The bulbs should be planted 2 to 3.94 inches deep at a distance of between 3.94 and 7.87 inches apart. It is important to loosen the soil deep down before planting. Freesias look best when they are planted together in tuffs.
Despite their preference for warm, sunny places, freesias are fans of moist soils. So they should be regularly watered during dry periods - from the time they are planted until they flower. They have a less sensitive reaction if they are in dry conditions for a period. Make sure that you do not pour water on the flowers from above. Freesia x hybrida are sensitive to salt, so they should be fertilized very sparingly. However, they are grateful for a potassium-rich fertilizer when they open their buds. Freesias are also happy in sandy soils enriched with compost and an organic fertilizer. The bulbs can be overwintered indoors, however it is not generally worthwhile, as the prepared bulbs only set forth flowering shoots once.
Freesias have a natural elegance that works with any garden style. They are in good stead in a rural farm garden as well as a purist, modern city garden. They can be combined with bright colors or tone-in-tone with other summer bulb flowers, or to fill gaps between roses and shrubs. Freesia x hybrida are also the perfect summer candidates by themselves in pots on the balcony and patio.
Freesias have been extremely popular as cut flowers for over 100 years. This is because the timeless classic flowers can last longer than 15 days in a vase - provided its flower stems are cut as low down as possible as soon as the first flowers open. In addition, the water should never be changed in the vase, but only every refilled. Freesias are traditionally popular at weddings as a symbol of love. In plant symbolism they are known as the flower of innocence.
You can find an overview of the Freesia x hybrida varieties here:
- Freesias with white flowers: ‘Elegance’, ‘Polaris’; double: ‘Double Dutch’
- Varieties with yellow flowers: ‘Aladin’, ‘Cinderella’; double: ‘Golden Wave’, ‘Yvonne’
- Light blue flowers: ‘Blue Heaven’
- Dark blue flowers: ‘Blue Moon’, ‘Cote d´Azur’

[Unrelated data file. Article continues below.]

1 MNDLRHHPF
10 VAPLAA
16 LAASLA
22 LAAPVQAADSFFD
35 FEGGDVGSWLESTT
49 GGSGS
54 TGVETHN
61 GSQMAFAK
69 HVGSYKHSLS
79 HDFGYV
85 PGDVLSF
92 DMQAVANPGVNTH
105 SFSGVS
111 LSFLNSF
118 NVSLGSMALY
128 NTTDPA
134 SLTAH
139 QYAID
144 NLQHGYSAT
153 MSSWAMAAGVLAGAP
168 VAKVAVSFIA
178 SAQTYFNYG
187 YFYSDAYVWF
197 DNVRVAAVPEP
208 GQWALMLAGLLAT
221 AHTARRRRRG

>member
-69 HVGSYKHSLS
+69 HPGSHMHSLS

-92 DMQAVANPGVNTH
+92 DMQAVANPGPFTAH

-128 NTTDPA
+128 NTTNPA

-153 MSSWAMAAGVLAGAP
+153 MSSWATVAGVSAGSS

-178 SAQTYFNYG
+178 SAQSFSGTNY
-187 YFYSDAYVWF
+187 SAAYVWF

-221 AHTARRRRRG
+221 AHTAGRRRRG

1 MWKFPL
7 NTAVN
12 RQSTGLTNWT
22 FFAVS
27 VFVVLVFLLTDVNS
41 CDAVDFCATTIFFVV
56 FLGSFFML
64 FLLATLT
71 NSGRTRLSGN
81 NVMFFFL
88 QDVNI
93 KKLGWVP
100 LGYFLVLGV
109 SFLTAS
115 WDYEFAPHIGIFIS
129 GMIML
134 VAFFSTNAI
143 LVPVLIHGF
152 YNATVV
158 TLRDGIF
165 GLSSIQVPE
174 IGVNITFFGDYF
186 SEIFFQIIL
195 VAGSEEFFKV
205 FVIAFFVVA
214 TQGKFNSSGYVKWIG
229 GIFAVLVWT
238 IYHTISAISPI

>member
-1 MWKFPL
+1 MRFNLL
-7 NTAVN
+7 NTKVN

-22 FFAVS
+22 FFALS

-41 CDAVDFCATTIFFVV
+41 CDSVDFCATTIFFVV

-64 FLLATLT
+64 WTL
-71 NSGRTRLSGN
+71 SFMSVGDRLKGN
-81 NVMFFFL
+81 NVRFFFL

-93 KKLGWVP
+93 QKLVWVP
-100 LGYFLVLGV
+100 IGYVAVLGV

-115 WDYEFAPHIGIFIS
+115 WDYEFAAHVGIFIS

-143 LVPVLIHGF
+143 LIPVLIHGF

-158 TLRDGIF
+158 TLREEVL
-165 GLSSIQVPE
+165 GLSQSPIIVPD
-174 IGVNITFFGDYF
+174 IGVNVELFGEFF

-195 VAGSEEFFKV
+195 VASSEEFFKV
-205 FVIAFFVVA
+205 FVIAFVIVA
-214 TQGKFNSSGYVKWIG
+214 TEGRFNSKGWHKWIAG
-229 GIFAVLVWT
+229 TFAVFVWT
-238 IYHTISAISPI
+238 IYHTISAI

- Red flowers: ‘Rapid Red’; double: ‘Fresco’, ‘Marianne’
- Pink flowers: ‘Margaret’, ‘Mosella’; double: ‘Rossini’
- Purple double: ‘Purple Rain’
Freesias can be propagated through seeds. However, the chances of success are moderate and the offspring may look different to the parents. If you want seeds, harvest them as soon as the seed capsules have dried up on the flower stem. The seeds should be left to dry for one to two days in the air before storing them in a closed container. Soak the seeds in lukewarm water for at least one day before sowing out in the early spring. A soil-sand mixture is a suitable substrate.
Freesias occasionally fall victim to viral diseases. The freesia mosaic virus is an annoyance. It turns the leaves brown and stunts the flowers. The bean mosaic virus is just as bad. It turns the leaves yellow before they dry up from the tips inwards. As it is transmitted by lice, an infestation can be prevented with timely intervention. But if Freesia x hybrida suffers from bulb rot, the entire plant withers and the bulb rots. Dispose of diseased plants in the household waste and not on the to prevent this illness from spreading.
Freesias often develop diseases because they are treated incorrectly. Thus, gray mold can appear if the leaves are permanently moist. Classic symptoms are flecks and a gray mold coating. Freesia flowers can dry out if their location is too shady and warm. And what if the bulbs in the garden don’t grow shoots? Then this is often because the voles have struck.